This episode was written by Mort Fine, who was the producer of the spinoff series BERT D'ANGELO/SUPERSTAR. The SoSF "backdoor pilot" was originally supposed to air before the premiere of SUPERSTAR, but it got pushed back and wasn't broadcast until after two episodes of SUPERSTAR had aired (at 10:00 p.m. on Saturdays). Sorvino expressed his displeasure about this in interviews, but the D'Angelo character is so unlikeable that it may have helped more than hurt.

    D'Angelo, not Keller, is the one who says, "Maybe he's a Rudyard Kipling freak, too." Keller gets the reference and laughs. Stone is the only one who doesn't react.

    Latham is a client of Valarie, not her boyfriend. She says he "likes oil. Maybe 'cause he's a fry cook."

    Bert tells Latham, "I ever find out you're lying to me, the cats are going to lick your face," which is apparently a euphemism for "you will be dead."

    Bert tells Stone and Keller he has both a wife and a mistress. He then asks "to borrow some doojee from your property room" to set up Latham on a drug charge, and when that doesn't fly says, "Give me an hour on the street, I'll come up with all the scag we need." (Scag being another slang term for heroin, and the title of one of the episodes of SUPERSTAR.) Stone reads him the riot act: "If you try that in this city, I'll tell you what I will do. I will be standing right next to you when they book you. I will click the camera when they mug you. I will take you to your arraignment. I will testify against you. And I'll tell you what else I'll do. I'll give you a big smile when I visit the penitentiary to assist in the annual magic show. Two smiles, Bert, you can count on it."

    Bernie the medical examiner makes a brief appearance.

    D'Angelo tells Stone and Keller, "Sure, I slapped Joey around once in a while, but it was good for him. Like a kid, he expected it." Add child abuser to his many endearing qualities!

    The five doctors originally from New York spit out by the computer are: Helman Sutterman (1212 Bentalou St.), Henry Melford (155 Brian St.), Pravek, Frank Gatman (4223 Nonehart Ave.) and Paul Glauner (905 Canfield St.).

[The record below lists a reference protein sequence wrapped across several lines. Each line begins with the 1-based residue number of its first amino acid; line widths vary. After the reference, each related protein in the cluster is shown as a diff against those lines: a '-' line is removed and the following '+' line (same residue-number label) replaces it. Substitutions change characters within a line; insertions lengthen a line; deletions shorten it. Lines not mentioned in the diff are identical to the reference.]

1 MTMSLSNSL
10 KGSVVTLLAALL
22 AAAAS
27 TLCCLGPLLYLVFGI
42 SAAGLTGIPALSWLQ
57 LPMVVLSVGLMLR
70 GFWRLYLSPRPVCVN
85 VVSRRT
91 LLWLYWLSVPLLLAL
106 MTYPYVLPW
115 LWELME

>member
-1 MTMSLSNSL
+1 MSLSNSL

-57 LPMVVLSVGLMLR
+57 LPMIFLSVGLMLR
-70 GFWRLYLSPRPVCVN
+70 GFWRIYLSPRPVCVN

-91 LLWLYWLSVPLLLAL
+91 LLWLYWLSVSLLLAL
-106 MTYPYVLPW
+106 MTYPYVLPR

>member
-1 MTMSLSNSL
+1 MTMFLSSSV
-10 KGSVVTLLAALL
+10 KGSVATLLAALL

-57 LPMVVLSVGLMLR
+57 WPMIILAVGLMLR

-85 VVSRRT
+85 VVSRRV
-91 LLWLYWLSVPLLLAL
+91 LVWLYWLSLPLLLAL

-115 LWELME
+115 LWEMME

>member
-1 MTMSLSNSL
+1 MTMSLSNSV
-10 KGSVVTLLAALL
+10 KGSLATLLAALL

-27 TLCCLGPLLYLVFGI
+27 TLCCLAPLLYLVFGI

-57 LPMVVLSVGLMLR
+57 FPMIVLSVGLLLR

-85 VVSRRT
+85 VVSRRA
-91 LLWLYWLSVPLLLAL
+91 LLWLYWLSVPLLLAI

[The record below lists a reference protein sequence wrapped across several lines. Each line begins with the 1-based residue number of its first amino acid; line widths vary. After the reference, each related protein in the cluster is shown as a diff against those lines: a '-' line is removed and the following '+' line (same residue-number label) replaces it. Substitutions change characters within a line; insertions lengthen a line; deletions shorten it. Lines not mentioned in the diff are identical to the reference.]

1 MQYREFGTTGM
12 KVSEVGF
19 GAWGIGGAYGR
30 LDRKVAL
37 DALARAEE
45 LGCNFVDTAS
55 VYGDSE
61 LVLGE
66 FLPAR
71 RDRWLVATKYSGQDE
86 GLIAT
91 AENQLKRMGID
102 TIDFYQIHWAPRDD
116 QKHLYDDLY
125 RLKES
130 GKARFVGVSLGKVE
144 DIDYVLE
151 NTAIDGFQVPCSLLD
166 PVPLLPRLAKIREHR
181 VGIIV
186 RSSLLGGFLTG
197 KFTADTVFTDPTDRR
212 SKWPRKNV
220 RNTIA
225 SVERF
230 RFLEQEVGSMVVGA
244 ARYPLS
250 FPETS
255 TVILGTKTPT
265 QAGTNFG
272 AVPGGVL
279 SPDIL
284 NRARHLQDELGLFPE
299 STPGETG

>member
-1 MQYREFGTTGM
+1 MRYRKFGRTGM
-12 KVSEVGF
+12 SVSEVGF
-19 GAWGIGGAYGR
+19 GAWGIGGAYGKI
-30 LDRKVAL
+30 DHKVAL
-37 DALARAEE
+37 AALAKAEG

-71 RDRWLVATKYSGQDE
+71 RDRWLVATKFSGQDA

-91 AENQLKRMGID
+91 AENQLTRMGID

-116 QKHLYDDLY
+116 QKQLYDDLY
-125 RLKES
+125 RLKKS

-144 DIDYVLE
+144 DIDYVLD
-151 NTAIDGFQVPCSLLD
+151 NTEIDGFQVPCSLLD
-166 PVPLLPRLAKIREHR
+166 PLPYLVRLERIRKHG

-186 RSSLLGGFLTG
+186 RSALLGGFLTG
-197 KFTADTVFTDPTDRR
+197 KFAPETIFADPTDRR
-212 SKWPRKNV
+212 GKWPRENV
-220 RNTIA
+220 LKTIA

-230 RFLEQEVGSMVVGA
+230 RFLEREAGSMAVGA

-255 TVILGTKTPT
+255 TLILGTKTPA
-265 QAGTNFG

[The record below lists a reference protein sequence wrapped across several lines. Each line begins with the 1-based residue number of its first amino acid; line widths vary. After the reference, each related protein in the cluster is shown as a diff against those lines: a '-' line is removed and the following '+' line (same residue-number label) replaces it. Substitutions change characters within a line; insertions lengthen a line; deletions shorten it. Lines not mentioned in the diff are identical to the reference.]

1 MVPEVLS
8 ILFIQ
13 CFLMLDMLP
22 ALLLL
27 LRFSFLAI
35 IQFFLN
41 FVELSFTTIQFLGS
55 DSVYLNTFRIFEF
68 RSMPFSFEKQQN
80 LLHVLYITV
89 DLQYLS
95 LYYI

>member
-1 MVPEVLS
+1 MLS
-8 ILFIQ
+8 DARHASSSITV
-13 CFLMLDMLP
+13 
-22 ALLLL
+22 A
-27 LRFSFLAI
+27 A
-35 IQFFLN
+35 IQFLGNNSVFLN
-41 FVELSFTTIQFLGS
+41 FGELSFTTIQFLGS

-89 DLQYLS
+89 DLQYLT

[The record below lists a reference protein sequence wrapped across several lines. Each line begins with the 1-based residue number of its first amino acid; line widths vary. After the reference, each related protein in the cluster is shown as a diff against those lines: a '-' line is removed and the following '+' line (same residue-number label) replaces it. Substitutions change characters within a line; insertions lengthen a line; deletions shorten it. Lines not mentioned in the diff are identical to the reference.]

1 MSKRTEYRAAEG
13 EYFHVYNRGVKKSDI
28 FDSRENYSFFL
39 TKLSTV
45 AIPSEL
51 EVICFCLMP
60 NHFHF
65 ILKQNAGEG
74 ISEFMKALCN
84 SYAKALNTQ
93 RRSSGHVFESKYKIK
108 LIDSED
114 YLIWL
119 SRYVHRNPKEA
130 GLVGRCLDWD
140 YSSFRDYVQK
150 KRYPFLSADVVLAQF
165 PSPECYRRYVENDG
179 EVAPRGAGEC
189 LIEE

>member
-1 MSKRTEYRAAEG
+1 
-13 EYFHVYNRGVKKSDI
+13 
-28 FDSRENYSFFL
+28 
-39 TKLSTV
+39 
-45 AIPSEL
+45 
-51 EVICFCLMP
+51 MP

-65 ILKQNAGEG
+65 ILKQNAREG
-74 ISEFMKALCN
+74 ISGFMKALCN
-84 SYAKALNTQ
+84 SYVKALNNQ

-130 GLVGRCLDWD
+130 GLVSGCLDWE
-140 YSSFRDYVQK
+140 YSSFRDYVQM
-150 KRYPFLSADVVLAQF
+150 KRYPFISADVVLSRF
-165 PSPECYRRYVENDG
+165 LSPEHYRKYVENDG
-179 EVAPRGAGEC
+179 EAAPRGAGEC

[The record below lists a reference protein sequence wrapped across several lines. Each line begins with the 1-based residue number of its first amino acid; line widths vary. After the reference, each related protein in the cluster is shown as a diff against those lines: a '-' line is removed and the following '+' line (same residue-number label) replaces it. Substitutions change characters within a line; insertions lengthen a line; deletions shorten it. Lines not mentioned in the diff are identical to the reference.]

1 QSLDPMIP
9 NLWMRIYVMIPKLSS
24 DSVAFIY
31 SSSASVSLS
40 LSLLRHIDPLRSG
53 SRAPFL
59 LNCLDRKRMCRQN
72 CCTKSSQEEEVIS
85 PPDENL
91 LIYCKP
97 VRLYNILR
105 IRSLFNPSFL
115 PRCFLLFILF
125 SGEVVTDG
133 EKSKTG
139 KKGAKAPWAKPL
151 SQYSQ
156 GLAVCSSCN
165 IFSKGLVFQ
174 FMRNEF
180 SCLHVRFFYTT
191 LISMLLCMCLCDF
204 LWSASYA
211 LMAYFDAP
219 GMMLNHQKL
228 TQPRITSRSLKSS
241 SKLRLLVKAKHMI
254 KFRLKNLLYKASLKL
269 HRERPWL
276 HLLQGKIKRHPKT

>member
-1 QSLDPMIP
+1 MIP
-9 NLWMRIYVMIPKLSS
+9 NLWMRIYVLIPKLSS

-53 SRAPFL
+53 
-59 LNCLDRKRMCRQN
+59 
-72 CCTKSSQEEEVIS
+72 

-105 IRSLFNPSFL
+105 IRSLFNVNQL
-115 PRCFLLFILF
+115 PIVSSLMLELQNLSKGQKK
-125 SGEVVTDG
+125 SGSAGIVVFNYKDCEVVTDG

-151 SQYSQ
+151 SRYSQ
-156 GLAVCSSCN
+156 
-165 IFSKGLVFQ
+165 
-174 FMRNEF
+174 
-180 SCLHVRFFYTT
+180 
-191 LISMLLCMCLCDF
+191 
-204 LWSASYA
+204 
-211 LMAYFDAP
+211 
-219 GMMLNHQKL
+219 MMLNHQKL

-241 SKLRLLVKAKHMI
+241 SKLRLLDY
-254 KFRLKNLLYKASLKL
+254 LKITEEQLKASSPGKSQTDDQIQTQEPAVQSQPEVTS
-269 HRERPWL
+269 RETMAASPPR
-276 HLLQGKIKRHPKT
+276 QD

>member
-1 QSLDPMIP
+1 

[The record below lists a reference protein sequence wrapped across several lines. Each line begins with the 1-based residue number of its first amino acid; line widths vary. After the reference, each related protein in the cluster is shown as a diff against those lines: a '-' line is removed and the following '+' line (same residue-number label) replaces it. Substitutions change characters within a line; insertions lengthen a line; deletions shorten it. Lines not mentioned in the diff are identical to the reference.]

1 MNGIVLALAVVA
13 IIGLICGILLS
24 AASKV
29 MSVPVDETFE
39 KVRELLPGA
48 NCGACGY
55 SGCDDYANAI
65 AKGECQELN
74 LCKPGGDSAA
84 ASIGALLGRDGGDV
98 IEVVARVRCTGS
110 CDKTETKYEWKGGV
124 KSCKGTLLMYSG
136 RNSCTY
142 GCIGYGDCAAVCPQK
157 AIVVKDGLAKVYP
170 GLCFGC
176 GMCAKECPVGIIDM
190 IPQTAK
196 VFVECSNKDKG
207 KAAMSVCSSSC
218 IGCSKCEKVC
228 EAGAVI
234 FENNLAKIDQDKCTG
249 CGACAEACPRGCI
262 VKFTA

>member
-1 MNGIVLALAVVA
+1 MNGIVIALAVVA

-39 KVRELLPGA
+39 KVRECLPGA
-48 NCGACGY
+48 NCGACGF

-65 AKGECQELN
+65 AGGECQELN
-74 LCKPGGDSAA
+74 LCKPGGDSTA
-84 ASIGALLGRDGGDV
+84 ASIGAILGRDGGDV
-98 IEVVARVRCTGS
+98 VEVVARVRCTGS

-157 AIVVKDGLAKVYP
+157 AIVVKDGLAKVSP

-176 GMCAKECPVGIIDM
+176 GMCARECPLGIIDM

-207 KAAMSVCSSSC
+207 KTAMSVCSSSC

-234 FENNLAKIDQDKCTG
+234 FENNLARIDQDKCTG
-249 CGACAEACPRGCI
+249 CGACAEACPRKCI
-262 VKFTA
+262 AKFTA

Bert's catchphrase seems to be "I'll break your arm in three places," as he says this to Pravek and then to someone else in the SUPERSTAR series:

    The repartee between Stone and Keller is particularly entertaining (and pretty much all this episode has going for it).

    S04E22: Alien Country

    The car driven by Montoya in the opening scene has plate UBM 028. One of the cars driven by the immigration officers has plate 754 MIB, which was the longtime plate of the brown police car driven by Stone and Keller, and more recently the plate on the secondary green car often driven by Keller when Stone is using their newer tan 1975 Ford.

    The usual tracked music is supplemented by some "south of border" solo guitar cues for Costa and some of his fellow immigrants.

    The Arborville Elementary School is in the "Watson district."

    Reeves slams the hood of his car but it doesn't latch, yet it is latched as he drives away moments later.

    The immigration papers found on Reeves are dry even though his body was in a car submerged in a river. And why did Montoya leave these on Reeves' body? And Reeves had just discovered them when Montoya surprised and killed him, so he didn't really have a chance to secure them on his person.

    Near the end of the show, Stone and Keller ride off with the sheriff but then arrive at Courtney Vineyards in their own vehicle with the sheriff following right behind.